Source: Online Marketing Blog - TopRank® The 2017 Content Marketing Institute and MarketingProfs B2B content marketing research uncovered some fasc
The 2017 Content Marketing Institute and MarketingProfs B2B content marketing research uncovered some fascinating insights this year. One of the most interesting aspects of this research was the techniques B2B marketers are leveraging to better understand their target audiences.
And the techniques they aren’t using.
When asked which techniques they used to better understand their target audience(s) for content marketing purposes, “Auditing Existing Buyer Data” didn’t even crack the top ten (at 24% of respondents). Now there’s a real head-scratcher.
So what were the top 3?
- Website analysis (58%)
- Keyword search (57%)
- Employee feedback (50%)
While all of these techniques are wonderfully helpful, I’d gamble they aren’t giving B2B marketers the ammunition they need when it comes time to flesh out an editorial calendar.
This points to a truth that Adele Revella has spoken about, blogged about, and even wrote a book about. When it comes developing content, the majority of B2B marketers are simply making stuff up. They’re acting on a hunch, publishing tons of content to see what sticks, hoping their gut is pretty close to what customers or prospective buyers need to hear.
But most of the time, they’re dead wrong.
I recently interviewed Adele to get her thoughts on this, as well as hear about her upcoming CMWorld talk. It was an inspiring and insightful conversation. If you have the time, please read her book. In it, Adele literally unveils her entire business process, and reveals the playbook for crafting true buyer personas.
If you just have a few minutes to spare, here’s what she had to say in our interview:
Question 1: When looking to paint a more comprehensive picture of buyers, which attributes should content marketers seek to uncover?
“We make a key distinction upfront between buyers and customers. A buyer persona is there to help you be better at communicating with potential buyers. A customer persona is about helping customers once they have purchased.
First off, the key isn’t in the attributes of the buyer. While we do recommend that companies keep it simple by focusing on a few demographics like industry, company size, or job title, what really matters about your buyers isn’t in these basic attributes. Rather, it’s all about the how, when, and why of the buying decision you want to influence with your content.
The real meat of a buyer persona is what we call the 5 Rings of Buying Insight. From conducting real interviews with buyers, you can learn:
- What triggers the buyer’s investment (what happens in the org that requires investment)
- The success factor insight (the benefits they seek from this investment)
- Perceived barriers (why buyers wouldn’t choose you, or not invest at all)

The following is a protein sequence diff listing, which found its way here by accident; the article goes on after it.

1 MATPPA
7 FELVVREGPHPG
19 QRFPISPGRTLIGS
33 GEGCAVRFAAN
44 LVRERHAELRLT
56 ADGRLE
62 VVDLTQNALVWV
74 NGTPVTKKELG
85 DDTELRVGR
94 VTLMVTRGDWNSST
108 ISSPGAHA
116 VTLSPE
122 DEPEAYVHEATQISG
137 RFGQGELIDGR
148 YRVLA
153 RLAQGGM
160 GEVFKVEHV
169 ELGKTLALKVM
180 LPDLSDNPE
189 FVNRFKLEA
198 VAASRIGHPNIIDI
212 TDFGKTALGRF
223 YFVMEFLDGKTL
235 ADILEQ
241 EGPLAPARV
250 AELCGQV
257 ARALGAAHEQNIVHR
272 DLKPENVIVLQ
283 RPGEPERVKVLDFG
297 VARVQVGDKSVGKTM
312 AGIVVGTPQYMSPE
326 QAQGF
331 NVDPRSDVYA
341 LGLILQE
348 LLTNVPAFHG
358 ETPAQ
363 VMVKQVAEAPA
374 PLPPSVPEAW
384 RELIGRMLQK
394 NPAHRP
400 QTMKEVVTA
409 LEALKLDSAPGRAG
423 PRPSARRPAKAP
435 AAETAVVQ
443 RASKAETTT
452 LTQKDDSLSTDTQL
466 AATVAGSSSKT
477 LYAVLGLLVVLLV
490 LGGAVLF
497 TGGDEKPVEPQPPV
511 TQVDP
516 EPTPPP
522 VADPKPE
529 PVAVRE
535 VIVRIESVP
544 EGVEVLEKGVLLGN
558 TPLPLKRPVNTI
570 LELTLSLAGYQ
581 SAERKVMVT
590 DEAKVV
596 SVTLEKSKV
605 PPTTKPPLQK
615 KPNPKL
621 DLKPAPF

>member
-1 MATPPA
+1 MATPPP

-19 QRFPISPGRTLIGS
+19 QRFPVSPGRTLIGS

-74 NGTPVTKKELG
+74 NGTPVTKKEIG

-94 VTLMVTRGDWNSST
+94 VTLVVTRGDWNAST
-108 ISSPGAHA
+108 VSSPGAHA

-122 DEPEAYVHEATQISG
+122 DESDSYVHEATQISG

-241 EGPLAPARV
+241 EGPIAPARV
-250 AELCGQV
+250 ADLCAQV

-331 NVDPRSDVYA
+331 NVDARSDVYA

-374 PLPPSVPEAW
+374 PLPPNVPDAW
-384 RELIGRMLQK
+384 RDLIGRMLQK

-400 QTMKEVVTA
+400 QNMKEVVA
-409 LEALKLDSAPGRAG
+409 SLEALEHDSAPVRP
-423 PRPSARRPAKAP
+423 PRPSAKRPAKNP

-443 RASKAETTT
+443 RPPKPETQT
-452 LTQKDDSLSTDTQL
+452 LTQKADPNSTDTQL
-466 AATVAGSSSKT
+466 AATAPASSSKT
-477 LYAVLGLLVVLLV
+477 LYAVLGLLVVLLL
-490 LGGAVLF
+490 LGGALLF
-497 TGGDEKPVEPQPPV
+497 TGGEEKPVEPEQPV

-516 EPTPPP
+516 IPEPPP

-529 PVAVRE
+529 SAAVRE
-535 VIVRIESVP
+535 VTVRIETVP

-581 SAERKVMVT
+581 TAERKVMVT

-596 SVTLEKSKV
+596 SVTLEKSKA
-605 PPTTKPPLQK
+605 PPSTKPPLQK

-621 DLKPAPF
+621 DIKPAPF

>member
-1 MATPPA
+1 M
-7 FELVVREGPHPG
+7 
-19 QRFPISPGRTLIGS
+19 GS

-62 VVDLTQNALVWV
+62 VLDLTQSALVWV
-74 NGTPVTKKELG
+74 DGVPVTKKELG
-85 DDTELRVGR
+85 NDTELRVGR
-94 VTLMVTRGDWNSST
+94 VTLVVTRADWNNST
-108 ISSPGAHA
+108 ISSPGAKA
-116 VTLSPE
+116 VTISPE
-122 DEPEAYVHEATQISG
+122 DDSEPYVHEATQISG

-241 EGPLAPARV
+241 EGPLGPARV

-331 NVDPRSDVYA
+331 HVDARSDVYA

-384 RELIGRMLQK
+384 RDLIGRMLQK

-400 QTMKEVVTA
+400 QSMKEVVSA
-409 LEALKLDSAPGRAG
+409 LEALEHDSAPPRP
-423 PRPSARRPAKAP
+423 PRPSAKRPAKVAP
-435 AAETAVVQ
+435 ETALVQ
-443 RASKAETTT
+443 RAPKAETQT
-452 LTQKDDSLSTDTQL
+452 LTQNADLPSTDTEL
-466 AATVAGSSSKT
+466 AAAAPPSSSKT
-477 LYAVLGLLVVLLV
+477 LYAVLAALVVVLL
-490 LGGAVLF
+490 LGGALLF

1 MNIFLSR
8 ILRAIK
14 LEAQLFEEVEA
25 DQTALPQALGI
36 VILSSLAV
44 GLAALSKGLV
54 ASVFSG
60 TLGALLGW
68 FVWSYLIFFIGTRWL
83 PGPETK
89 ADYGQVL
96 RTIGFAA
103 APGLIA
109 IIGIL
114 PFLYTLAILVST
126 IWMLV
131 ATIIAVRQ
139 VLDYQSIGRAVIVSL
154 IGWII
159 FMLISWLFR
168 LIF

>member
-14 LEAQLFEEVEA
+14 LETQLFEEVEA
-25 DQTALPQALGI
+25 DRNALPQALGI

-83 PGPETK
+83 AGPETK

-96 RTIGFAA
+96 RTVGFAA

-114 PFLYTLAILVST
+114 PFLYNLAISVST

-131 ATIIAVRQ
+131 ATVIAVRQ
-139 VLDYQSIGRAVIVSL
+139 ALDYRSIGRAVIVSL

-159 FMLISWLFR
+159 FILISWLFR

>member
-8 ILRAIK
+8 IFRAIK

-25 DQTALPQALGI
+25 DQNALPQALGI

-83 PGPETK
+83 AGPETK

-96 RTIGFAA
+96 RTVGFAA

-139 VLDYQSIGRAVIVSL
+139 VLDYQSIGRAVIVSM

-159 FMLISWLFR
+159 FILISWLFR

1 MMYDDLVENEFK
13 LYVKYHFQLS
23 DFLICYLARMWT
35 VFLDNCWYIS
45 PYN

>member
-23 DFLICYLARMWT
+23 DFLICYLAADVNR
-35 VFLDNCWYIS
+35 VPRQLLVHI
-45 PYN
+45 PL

- Decision criteria insight (questions your buyers have, features and functions)
- Buyer’s journey (where do they go, who do they trust, what steps do they go through to make this choice)
Our big message is stop focusing on who the buyer is. Rather, the meat of the persona will be the buying insight: the how, when, and why of their decision making process.”
Question 2: If content marketers have limited budgets, what activities or steps can they take in developing personas?
“Frankly, I would encourage marketers not to spend too much time creating buyer personas or profiles. Rather, try to gain insights from buyer interviews. It really doesn’t have to cost any money at all. If someone can get to, and interview real buyers in the right fashion, then you’ll be well on your way.
I would argue that the time invested in performing interviews is going to save B2B content marketers so much time on the back end. Instead of making stuff up, or going through endless revision cycles with internal stakeholders or clients, you can offer buyer interview insights as a stake in the ground about what content needs to get produced. This will save significant time and money. – questions the wisdom. It’s really about where are the marketers spending their own time and budget. Frankly, I have a training background; my heart was always in teaching. The mistake that nearly all marketers are making today is thinking about too many personas. Not only are they making stuff up, they’re making stuff up for multiple personas. It’s more content for more personas, without any real insight. In the end, it’s a wasted effort in most cases.
Truthfully, there are very few instances that we should be making different content for different audiences. We interview thousands of B2B buyers in our work, and these guys are building consensus among their buying committees. They are looking, and responding to the same stuff. There might be one special decision maker that needs…